Monday, March 27, 2006

Sauron and Felagund

From Silmarillion:

Among the tales of sorrow and ruin that come down to us from the darkness of those days, there are yet some in which amid weeping there is joy and under the shadow of death, light that endures. And of these histories most fair still in the ears of elves is the tale of Beren and Luthien. Of their lives was made the Lay of Leithian, Release from Bondage, which is the longest save one of the songs concerning the world of old.

Beren, son of Barahir renowned in wars against Morgoth, was of Mankind, and desired Luthien Tinuviel the fairest ever among both the children of Illuvatar to walk the earth. And she had a far greater lineage--her mother was none other than Melian the maia and her father, Elu Thingol, the Elven Lord of Doriath. When Beren asked Thingol for Luthien's hand, Thingol was enraged at this insolence, but Melian counselled him to forgo his wrath. He then said:

"I see the ring [of Barahir, an heirloom], son of Barahir, and I preceive that you are proud, and deem yourself mighty. But a father's deeds, even had his services rendered to me, avail not to win the daughter of Thingol and Melian. See now! I too desire a treasure that is withheld. For rock and steel and fires of Morgoth keep the jewel away that I would possess against all the powers of elf kingdoms.Yet I hear you say that bonds such as these do not daunt you. Go your way therefore! Bring to me in your hand, a Silmaril from Morgoth's crown; and then if she will, Luthien may set her hand in yours. Then you shall have my jewel; and though the fate of Arda lie within the Silmarils, yet you shall hold me generous."

Thus he wrought the doom of Doriath, and was ensnared within the curse of Mandos.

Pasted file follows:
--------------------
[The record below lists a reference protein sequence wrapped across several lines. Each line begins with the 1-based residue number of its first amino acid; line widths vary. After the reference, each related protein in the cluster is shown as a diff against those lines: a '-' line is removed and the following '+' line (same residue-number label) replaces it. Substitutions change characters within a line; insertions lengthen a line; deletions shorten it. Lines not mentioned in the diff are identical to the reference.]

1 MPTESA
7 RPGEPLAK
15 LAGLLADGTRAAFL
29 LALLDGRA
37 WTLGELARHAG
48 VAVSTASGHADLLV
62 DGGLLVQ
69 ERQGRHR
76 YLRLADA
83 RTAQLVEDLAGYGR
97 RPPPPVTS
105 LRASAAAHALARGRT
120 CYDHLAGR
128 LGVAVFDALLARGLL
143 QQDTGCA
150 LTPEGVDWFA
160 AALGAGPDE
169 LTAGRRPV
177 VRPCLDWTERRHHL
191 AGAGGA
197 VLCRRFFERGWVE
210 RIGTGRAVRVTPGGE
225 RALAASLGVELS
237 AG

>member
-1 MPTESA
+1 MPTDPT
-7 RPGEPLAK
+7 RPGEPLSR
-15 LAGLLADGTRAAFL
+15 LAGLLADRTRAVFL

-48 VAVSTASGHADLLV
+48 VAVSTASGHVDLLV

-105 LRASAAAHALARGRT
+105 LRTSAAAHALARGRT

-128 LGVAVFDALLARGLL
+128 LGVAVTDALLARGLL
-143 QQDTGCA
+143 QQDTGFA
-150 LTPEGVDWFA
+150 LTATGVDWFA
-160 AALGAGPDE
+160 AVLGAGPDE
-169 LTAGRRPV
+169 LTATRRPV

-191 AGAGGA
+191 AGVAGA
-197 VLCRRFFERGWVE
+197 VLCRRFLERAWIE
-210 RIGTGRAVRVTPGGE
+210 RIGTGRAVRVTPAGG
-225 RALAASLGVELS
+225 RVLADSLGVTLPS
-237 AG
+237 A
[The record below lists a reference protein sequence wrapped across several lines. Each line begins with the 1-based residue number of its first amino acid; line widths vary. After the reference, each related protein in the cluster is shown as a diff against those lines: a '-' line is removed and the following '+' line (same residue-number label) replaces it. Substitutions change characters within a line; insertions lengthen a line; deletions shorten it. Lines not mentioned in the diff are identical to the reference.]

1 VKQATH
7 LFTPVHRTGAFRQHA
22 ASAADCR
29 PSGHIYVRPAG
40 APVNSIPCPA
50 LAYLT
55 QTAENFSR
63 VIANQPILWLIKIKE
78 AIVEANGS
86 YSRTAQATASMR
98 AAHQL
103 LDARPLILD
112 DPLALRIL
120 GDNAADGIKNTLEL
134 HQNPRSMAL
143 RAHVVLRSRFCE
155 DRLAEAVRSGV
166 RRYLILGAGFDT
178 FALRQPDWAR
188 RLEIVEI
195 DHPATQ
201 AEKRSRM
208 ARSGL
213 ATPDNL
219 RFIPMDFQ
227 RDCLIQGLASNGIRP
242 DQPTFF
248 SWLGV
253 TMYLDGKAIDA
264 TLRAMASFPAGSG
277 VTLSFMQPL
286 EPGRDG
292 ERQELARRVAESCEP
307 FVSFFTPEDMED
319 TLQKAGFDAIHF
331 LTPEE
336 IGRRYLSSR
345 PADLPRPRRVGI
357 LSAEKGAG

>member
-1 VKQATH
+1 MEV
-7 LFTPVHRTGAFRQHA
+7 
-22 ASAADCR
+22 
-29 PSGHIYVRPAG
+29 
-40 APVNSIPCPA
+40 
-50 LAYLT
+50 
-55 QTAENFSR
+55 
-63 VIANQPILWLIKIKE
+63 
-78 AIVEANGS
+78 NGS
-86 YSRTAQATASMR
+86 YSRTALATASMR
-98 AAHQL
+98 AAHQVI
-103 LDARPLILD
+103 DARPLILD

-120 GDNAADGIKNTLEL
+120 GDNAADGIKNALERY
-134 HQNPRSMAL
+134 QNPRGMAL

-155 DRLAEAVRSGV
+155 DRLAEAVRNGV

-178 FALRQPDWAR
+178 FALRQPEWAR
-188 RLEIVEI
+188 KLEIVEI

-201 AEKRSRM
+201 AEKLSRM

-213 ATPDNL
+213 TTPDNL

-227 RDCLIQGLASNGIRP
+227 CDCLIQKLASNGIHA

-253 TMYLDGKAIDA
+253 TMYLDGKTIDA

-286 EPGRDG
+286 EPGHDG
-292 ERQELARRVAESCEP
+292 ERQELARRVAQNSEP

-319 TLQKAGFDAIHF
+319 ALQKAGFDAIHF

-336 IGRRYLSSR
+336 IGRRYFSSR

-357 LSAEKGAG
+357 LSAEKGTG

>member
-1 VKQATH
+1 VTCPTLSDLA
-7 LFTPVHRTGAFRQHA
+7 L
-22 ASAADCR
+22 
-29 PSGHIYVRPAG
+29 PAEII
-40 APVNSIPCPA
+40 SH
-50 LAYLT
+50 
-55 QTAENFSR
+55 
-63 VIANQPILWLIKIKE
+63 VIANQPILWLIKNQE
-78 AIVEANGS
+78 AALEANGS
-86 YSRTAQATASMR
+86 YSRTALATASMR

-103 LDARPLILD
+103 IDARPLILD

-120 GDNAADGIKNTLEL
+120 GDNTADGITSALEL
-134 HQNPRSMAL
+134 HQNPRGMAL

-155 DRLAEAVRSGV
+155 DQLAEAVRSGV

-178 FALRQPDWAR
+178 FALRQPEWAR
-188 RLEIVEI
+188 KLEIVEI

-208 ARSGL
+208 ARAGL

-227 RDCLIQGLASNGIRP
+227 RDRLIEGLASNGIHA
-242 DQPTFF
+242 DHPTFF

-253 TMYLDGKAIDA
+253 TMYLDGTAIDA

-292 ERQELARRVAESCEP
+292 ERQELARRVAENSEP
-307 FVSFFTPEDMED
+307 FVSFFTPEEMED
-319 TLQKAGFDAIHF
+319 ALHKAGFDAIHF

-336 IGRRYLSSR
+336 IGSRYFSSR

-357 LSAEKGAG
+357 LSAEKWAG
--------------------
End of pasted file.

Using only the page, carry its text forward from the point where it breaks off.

But Beren laughed. "For little price", he said, "do Elven-kings sell their daughters: for gems, and things made by craft. But if this be your will, Thingol, I will perform it. And when me meet again, my hand shall hold a Silmaril from the Iron Crown; for you have not looked the last upon Beren son of Barahir".

Forth went Beren from the halls of Thingol, and at length came to the King of Nargothrond, Finrod Felagund, the fairest of the house of Finwe. With ten other companions, they set out on a wondrously impossible quest to wrest a Simlaril from the Iron Crown of Morgoth. By the arts of Finrod, they passed unnoticed till they ventured into a pass guarded by a Tower, built in the past, by Finrod himself. Incidentally, it was named as Minas Tirith when it was built, but it fell into Morgoth's hands and was remaned as Tol-in-Gaurhoth. But that tower was now held by the most fell of all the servants of Morgoth-- Sauron, who of old was named Gorthaur, and he was now aware of them:

Thus befell the contest of Sauron and Felagund which is renowned. For Felagund strove with Sauron in songs of Power, and the power of the King was very great; but Sauron had the mastery, as is told in the Lay of Leithian:

He chanted a song of wizadry,
Of piercing, opening, of treachery,
Revealing, uncovering, betraying.
Then suddenFelagund there swaying,
Sang in answer a song of staying,